YOU ARE HERE: LAT HomeCollectionsNews

In Baghdad, mortar rounds mark Iraq election day

At least 12 people are killed as insurgents test the stability of Iraq's young democracy.

March 07, 2010|By Ned Parker

Reporting from Baghdad — Dozens of mortar rounds thudded across Baghdad on Sunday morning and at least 12 people were killed as Iraqis went to the polls in an election testing the stability of the country's still-fragile democracy.

Insurgents had vowed to disrupt the elections -- which they see as validating the Shiite-led government and the U.S. presence -- with violence in order to increase uncertainty over a looming U.S. troop drawdown and widen still jagged sectarian divisions.

As the polls opened at 7 a.m., bombs began exploding and mortar rounds landing across the city.

In the Shurta neighborhood in west Baghdad, at least eight people were confirmed dead as rescuers pulled 20 victims from a three-story building that collapsed after an explosion.

In east Baghdad, across the Tigris River near Sadr City, four people were killed when a blast ripped apart a residential building.

Mortar rounds were also lobbed toward the Green Zone, the heavily fortified area that is home to the U.S. Embassy and the prime minister's office.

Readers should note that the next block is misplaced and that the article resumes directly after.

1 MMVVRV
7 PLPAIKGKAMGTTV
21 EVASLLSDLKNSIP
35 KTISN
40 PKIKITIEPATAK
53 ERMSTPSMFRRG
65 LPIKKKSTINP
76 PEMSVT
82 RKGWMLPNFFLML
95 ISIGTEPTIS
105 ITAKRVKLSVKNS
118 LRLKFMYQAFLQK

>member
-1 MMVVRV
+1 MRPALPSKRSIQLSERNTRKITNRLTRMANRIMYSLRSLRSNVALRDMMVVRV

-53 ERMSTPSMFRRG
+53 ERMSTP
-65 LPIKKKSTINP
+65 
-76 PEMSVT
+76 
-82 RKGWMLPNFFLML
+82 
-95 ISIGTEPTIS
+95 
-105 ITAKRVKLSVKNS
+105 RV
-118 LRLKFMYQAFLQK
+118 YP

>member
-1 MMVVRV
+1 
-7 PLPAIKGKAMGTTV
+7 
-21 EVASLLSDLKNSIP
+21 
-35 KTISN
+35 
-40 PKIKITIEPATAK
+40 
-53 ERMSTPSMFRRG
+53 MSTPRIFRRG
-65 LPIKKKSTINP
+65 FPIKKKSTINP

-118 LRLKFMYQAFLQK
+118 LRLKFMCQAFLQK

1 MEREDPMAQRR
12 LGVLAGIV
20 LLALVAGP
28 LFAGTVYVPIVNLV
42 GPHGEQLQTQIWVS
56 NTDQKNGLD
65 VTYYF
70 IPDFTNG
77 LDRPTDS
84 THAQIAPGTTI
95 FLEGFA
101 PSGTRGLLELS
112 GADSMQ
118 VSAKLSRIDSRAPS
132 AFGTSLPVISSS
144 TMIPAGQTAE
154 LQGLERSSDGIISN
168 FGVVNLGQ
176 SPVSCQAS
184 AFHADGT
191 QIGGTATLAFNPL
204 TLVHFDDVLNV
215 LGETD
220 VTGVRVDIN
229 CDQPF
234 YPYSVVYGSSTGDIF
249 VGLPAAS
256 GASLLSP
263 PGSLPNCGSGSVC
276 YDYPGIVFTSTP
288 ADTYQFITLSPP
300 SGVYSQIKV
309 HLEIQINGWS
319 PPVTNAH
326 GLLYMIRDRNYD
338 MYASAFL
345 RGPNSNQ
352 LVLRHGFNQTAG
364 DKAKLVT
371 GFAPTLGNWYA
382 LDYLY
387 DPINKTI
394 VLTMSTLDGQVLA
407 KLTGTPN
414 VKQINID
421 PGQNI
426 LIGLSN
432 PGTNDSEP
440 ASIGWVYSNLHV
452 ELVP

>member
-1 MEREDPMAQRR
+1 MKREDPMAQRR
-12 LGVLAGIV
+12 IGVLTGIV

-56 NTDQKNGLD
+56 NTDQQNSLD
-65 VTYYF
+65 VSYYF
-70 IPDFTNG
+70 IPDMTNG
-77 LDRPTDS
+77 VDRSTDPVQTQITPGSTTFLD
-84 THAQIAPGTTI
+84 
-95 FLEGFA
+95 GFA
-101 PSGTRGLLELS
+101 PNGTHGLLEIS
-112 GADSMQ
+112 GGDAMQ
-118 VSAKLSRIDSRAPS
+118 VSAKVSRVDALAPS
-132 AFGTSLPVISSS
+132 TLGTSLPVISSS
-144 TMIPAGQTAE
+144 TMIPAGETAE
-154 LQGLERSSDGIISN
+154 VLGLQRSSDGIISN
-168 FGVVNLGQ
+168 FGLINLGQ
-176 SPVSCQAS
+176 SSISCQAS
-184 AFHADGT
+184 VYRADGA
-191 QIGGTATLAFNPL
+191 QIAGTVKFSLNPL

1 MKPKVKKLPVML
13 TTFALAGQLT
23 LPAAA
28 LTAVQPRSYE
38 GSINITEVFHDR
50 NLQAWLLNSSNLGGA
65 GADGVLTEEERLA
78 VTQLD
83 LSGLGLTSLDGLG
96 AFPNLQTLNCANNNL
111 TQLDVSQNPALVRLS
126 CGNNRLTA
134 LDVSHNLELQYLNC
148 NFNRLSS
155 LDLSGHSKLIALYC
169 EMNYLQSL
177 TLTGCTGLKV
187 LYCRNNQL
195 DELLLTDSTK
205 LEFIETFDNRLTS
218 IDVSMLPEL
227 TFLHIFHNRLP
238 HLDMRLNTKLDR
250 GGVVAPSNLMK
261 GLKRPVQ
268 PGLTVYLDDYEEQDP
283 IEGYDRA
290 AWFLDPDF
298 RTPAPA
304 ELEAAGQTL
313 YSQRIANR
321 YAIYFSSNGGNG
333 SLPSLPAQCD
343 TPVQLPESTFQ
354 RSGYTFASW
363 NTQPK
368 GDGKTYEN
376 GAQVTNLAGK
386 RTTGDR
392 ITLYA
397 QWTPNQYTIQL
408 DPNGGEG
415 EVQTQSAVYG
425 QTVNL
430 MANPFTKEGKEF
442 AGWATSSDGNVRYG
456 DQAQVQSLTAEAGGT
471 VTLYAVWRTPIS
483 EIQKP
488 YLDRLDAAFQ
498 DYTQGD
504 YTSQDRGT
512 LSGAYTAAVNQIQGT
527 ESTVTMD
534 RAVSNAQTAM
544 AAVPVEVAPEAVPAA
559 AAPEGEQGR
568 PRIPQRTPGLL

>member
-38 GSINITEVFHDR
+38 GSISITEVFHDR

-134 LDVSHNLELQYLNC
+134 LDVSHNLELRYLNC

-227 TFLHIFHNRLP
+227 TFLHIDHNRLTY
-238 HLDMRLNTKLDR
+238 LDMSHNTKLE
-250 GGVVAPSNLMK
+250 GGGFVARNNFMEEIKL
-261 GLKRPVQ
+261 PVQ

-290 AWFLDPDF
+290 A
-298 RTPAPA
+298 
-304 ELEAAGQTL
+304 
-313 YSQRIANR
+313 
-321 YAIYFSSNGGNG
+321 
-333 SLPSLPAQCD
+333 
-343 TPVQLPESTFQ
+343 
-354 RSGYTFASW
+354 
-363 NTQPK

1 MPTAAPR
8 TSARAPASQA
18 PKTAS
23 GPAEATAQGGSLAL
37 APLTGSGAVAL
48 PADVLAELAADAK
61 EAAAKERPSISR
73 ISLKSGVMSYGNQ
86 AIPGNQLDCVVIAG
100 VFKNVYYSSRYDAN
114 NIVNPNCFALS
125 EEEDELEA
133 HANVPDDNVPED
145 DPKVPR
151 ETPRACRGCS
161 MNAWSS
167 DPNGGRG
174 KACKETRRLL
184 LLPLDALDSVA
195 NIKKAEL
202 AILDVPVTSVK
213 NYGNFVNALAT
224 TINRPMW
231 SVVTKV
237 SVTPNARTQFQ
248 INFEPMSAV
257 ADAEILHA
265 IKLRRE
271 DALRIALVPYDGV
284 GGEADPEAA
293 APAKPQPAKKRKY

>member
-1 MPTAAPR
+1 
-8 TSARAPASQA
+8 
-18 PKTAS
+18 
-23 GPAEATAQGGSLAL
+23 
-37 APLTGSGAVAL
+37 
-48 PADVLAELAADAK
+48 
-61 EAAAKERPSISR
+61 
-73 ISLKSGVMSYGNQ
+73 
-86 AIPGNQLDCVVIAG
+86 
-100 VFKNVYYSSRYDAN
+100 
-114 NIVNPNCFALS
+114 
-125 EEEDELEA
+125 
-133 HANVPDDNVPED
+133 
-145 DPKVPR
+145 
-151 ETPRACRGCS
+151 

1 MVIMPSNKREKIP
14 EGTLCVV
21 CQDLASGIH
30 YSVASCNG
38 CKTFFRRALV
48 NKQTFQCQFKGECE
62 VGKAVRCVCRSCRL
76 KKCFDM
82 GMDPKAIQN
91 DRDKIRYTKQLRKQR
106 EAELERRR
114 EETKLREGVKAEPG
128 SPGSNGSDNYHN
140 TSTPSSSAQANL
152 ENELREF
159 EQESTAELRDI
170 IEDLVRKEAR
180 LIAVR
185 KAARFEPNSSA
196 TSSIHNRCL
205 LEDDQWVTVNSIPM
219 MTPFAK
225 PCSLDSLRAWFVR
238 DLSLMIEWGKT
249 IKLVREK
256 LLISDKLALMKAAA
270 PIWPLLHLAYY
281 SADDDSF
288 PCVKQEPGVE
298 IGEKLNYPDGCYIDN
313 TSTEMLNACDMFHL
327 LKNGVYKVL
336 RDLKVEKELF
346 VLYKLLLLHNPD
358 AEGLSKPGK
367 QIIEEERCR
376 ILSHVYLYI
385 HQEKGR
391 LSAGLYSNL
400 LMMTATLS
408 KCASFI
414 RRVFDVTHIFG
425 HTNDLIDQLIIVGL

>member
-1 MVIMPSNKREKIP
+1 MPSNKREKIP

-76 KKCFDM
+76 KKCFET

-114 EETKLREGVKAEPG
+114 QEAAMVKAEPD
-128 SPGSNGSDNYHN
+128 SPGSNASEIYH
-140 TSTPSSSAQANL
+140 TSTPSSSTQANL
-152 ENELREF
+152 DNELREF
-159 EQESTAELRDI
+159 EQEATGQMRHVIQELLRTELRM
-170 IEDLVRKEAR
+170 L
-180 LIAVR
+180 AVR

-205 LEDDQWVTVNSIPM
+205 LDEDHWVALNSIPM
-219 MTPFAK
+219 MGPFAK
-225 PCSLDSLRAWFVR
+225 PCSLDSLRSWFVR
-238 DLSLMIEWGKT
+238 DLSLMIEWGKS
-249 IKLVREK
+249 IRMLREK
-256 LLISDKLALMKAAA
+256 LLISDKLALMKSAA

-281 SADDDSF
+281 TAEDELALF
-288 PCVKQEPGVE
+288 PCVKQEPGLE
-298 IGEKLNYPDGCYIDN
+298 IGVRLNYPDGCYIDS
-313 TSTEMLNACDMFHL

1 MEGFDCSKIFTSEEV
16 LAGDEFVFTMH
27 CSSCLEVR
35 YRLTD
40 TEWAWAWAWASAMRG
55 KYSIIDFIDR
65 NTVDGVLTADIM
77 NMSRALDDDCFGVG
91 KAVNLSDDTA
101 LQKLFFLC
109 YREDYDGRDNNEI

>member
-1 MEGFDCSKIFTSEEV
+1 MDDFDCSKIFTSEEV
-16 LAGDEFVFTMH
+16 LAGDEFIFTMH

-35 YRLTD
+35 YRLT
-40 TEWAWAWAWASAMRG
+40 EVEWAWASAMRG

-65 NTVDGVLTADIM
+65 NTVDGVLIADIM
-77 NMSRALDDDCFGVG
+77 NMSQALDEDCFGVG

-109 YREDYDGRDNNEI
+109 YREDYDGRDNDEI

The attacks were aimed at unnerving the city's residents to keep them from participating in the second election for a full term of parliament since the U.S.-led invasion seven years ago. About 6,200 candidates are competing for 325 parliament seats.

The city's roads were nearly empty as only authorized vehicles were allowed on the streets. The country's borders have been sealed, the airport closed and hundreds of thousands of Iraqi soldiers and police officers are on alert.

In Baghdad, small bands of people continued to venture out to the polls.

"If we had to crawl, we would crawl" in order to vote, Ali Abdul Wahab said, even though "anyone we vote for will be bad."

In Najaf on Saturday, a car bomb ripped through a parking lot used by pilgrims in the Shiite holy city, killing three people in an attack that was almost certainly intended to ignite sectarian passions. Two Iranians and an Iraqi were killed in the explosion about 300 yards from the Imam Ali shrine, one of the holiest sites in Shiite Islam. The attack wounded 54 people, 19 of them Iranians.

Times wire services were used in compiling this report.

Los Angeles Times Articles